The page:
When you enter through that facade with large windows and blue door frames, in the heart of the Marais, you get the best “balva” in Paris. Oh! And served in a unique way by Brigitte, who perhaps without ever having read “Dom Casmurro”, stole Capitu’s hungover eyes.
Perhaps there are so many more Brigittes in the French capital — and so many more delicious and fragrant calvados. But none reach your glass with that “nonchalance”, and perhaps even a certain pride, displayed by Brigitte behind the counter of La Belle Hortense, that half-bookstore, half-basement place on Rue Vieille-du-Temple.
You can find Belle Hortense in more than one guide to the most visited city in the world. But to be invited into Brigitte’s sought-after circle of clients, you have to go there to get to know her up close.
I went myself because one of my brothers, probably looking for an open place for a last drink in the Marais one mid-week morning, passed by and decided to go in. And I told countless friends, I mentioned it in articles I wrote about Paris and I’ve seen comments from fellow travelers who accepted my suggestion and weren’t disappointed.
I think it has to do with the way I talk about the times I went to that place. From the look on Brigitte’s face when she serves me this apple brandy at 1:30 am on a cold Wednesday morning. These things don’t appear much in travel guides. Much less in those written by artificial intelligence.
I remembered Brigitte when I recently read, in The New York Times, a report about a new type of scam applied to unsuspecting tourists: guides made by artificial intelligence.
Published by this same Sheet, Seth Kugel and Stephen Hiltner’s excellent article focuses on a “new” published author named Mike Steves. Which, in fact, is as invented as his photo, also generated by AI.
Mike’s “tips”, they say, are the most generic possible, collected from other texts already written. Most of the time, informative, but devoid of charm, experience or unexpected curiosities that we travelers love to know.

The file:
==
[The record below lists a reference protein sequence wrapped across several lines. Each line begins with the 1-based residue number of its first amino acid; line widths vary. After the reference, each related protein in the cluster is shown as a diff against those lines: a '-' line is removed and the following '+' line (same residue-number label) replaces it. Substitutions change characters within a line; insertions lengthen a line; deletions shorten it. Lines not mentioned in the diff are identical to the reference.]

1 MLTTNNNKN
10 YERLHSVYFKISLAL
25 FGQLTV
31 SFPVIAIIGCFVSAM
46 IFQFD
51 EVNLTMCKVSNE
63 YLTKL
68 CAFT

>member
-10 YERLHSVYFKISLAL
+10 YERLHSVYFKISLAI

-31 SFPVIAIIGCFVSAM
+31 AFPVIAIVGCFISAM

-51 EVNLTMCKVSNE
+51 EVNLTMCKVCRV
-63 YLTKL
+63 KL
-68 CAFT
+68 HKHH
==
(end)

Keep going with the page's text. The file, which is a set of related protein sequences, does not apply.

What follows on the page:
The report reveals a wave of fraud that deceives travelers with truisms: the places are unmissable, all the attractions are unforgettable. And it also sabotages competent flesh-and-blood authors whose books, infinitely more elaborate, cost more.
Readers who purchased the generic guides, according to the newspaper, were extremely disappointed. Also, you could! Why pay for a bunch of disorganized information that you can get from Wikipedia?
Recently, commenting on searches I carried out on ChatGPT about tourism, I shared here my astonishment at the inaccurate, if not grossly wrong, information I found. But the worst thing, he concluded, was the lack of the human factor in the responses.
Tourism is essentially a tutorial subject. Yes, we want to know if we should take heavy coats to Paris in April, but it’s not much better to make a mistake with your clothes and get a little cold than to miss the chance to meet Brigitte in the late hours of the bohemian “troisième”, as the city is known. Belle Hortense neighborhood?
We who love these experiences around the world know that they are not in the most complete AI databases. And that, if we want to feel the pulse of the cities we visit and make others fall in love with them, only stories told with passion and memory are truly enchanting.
And that’s why, dreaming of being in Paris now, I end by asking: “Brigitte, s’il vous plaît, encore un bald!”.
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